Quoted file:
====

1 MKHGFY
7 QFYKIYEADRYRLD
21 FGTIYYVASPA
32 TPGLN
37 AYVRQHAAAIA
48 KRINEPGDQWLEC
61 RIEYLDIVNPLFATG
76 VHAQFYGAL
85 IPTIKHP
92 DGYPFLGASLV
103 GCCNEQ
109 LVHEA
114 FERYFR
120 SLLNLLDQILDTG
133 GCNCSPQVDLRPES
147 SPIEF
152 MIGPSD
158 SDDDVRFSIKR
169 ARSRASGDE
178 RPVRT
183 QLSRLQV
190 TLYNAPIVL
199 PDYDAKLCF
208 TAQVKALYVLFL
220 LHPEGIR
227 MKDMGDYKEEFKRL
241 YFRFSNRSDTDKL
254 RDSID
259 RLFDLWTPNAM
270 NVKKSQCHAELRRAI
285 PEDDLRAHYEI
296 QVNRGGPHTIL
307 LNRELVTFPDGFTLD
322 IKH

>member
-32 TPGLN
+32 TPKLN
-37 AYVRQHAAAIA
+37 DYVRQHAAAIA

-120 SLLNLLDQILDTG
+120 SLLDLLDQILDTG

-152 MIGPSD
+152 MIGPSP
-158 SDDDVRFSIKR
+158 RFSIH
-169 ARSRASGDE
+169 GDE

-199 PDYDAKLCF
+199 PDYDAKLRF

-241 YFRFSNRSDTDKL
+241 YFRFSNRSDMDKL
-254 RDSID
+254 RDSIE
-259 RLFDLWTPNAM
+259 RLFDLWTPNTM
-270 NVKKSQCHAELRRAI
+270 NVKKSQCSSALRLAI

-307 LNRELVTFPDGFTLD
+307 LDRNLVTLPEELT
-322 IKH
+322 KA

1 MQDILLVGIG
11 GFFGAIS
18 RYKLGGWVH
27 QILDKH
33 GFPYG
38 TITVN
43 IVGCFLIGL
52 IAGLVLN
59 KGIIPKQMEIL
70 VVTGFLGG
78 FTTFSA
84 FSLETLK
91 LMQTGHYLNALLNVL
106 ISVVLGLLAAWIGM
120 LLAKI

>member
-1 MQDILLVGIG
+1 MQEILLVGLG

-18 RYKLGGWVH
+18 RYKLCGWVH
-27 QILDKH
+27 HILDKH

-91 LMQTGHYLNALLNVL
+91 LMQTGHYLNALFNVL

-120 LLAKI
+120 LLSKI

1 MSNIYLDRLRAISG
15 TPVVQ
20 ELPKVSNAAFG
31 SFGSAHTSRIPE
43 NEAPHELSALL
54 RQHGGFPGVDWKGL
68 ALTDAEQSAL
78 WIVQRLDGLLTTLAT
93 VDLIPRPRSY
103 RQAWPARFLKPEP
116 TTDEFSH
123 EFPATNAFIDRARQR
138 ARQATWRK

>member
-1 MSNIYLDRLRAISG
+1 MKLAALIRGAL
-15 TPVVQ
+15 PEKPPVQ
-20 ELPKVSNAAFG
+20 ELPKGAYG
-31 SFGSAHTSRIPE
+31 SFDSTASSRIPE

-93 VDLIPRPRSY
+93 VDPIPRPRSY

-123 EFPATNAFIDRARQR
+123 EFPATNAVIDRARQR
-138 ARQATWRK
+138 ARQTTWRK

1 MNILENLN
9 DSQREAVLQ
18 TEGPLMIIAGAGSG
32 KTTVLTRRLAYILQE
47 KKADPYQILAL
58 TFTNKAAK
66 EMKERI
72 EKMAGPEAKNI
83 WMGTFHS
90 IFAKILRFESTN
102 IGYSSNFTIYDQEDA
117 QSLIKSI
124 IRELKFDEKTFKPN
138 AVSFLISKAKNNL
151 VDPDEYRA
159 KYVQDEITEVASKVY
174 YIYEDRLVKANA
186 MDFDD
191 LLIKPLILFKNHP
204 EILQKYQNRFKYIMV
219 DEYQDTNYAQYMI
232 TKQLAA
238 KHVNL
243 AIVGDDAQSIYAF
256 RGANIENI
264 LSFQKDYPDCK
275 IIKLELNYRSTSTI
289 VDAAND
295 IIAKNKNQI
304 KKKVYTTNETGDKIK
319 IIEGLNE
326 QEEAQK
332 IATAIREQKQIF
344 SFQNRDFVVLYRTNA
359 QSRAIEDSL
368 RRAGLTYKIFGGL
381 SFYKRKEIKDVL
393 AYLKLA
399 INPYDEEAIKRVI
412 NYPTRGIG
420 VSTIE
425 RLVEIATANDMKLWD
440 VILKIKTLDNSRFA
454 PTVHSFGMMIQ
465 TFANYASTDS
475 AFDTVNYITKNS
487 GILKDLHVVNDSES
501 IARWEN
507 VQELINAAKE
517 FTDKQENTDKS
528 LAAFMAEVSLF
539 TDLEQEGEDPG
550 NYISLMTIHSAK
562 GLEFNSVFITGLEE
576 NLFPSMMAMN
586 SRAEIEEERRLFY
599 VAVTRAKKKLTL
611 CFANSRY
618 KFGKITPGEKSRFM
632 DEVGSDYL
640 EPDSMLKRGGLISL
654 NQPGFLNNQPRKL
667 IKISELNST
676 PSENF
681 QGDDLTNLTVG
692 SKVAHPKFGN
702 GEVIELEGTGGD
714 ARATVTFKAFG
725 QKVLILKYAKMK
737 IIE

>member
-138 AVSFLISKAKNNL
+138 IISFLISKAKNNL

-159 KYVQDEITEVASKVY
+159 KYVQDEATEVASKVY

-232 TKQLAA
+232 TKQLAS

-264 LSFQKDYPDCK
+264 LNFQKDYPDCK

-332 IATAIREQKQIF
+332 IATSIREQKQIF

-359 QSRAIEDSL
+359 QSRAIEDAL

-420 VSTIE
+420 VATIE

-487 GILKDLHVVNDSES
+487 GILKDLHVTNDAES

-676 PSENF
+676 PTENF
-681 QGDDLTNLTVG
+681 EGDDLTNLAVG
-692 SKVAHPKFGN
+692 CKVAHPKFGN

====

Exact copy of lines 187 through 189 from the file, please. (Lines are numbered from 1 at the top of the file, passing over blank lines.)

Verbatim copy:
-138 AVSFLISKAKNNL
+138 IISFLISKAKNNL

-159 KYVQDEITEVASKVY